In a recent blog she said that universities are estimated to spend £10 million a year to comply with all elements of the FoI act and there is concern that there is not a level playing field because new providers of higher education are not subject to the same regulations. Therefore the FoI needs amending.
But Hunt said: “It is deeply worrying that ministers are considering relaxing FoI rules for universities, when they are the one measure we have to hold them to account. Our report highlights the need for a strengthening of the current FoI legislation.
“While some continue to enjoy inflation-busting pay hikes and all the trimmings of first-class flights and luxury hotels, staff pay continues to be held down. We will continue to campaign for a proper register of pay and perks at the top of our universities. This information must be made readily available and no university should be allowed to get away with not responding to an FoI request.”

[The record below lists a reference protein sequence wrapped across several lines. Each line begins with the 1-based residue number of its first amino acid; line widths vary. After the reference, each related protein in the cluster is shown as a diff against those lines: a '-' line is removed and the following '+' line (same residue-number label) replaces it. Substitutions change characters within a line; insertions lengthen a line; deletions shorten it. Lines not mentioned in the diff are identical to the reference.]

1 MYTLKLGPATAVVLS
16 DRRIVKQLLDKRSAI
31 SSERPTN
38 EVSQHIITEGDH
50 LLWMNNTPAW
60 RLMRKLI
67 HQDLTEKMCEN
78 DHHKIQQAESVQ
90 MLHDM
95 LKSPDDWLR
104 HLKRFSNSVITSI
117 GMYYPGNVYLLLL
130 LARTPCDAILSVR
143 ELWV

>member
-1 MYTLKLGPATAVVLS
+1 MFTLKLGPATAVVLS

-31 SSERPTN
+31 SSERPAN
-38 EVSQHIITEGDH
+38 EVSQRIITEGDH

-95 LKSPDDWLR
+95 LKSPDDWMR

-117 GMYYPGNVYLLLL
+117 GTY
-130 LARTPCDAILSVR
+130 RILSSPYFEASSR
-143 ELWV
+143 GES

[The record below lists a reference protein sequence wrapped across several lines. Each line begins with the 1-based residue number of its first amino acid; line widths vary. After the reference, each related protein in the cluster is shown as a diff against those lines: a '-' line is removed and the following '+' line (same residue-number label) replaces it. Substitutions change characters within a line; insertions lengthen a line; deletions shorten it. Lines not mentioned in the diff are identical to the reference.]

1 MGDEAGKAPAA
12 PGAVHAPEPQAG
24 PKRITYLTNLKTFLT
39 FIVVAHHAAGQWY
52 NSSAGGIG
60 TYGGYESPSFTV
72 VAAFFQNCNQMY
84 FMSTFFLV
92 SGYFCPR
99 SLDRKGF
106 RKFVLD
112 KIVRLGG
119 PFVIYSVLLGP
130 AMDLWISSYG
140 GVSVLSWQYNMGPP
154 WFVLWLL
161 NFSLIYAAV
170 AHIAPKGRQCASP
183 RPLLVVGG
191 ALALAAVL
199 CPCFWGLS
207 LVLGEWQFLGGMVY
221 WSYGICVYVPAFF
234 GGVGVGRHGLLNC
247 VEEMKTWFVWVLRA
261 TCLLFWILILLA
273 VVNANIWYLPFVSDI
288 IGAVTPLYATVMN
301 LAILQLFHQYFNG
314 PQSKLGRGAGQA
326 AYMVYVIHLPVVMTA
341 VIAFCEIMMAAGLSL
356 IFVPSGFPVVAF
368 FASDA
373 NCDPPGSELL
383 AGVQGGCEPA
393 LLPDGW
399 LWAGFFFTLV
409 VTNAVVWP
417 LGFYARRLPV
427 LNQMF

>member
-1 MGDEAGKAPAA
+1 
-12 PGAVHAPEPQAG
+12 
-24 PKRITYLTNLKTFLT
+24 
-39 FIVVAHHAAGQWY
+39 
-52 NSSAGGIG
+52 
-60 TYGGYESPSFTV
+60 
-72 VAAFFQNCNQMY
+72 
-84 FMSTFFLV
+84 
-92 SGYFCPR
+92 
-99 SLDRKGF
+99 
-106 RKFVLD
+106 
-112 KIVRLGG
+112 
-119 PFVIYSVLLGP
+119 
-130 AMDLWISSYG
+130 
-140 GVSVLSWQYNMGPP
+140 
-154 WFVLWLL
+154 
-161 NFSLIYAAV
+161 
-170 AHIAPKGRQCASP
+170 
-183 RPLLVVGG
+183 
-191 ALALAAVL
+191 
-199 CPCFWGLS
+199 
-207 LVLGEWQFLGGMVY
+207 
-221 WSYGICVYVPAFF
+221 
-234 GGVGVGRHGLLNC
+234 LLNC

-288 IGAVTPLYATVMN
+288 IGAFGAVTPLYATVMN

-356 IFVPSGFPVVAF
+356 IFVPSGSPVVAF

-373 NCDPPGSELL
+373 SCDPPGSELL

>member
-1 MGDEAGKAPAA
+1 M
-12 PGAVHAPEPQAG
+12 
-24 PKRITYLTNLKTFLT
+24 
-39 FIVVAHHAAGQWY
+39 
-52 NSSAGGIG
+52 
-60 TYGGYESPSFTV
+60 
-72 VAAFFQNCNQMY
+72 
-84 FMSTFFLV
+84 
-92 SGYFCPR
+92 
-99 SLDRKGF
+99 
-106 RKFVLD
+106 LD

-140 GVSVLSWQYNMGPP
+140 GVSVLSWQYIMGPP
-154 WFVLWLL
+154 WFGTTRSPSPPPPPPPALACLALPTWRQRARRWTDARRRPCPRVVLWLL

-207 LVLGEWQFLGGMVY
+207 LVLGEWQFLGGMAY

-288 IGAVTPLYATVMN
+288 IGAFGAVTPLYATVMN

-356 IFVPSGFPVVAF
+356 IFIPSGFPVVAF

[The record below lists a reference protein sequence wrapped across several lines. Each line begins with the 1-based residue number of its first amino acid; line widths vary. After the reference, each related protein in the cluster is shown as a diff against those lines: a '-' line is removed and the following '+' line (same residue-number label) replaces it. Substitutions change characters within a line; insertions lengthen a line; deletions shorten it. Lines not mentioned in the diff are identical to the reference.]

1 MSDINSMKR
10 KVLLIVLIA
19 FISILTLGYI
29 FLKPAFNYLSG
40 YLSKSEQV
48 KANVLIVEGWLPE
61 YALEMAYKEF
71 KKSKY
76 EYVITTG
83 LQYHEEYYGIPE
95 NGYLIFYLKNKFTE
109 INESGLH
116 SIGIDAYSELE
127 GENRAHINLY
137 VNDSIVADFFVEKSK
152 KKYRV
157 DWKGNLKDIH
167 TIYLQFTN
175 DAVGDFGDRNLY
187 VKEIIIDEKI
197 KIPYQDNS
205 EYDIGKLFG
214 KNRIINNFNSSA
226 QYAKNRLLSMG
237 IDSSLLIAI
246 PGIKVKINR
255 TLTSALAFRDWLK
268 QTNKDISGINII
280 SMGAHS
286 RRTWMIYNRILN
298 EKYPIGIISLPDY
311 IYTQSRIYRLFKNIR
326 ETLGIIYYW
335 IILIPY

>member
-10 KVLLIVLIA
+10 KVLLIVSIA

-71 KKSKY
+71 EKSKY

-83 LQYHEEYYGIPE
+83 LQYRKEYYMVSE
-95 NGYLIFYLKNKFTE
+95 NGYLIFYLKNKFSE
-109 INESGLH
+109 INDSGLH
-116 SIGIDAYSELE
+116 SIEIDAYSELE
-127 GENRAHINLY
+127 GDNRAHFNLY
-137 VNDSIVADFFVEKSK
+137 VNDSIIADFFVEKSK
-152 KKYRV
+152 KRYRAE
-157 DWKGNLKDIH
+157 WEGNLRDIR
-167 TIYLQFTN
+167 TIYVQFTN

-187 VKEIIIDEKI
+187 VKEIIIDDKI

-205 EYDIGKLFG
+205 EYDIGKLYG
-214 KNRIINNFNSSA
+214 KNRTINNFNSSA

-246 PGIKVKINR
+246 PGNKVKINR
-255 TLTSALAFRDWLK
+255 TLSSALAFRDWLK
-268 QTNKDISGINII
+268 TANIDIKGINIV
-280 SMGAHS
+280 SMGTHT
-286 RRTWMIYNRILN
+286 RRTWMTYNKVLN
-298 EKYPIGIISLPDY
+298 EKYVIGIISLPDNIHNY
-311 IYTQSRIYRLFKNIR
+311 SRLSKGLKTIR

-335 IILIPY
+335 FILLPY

Back in January 2014, UCU wrote to the then business secretary of state Vince Cable and then universities and science minister David Willetts to highlight the escalation of vice-chancellors’ salaries for the academic year of 2012-13 and reminded them of the government’s strong words on excessive senior pay at UK universities.
In response to the letter, Willetts said universities should be free to set the operation of their remuneration committee as they see fit, and that there were already lists of vice-chancellors’ pay in the public domain. However, he did suggest universities may be required to provide a remuneration report as is now the norm in many public and private sector companies.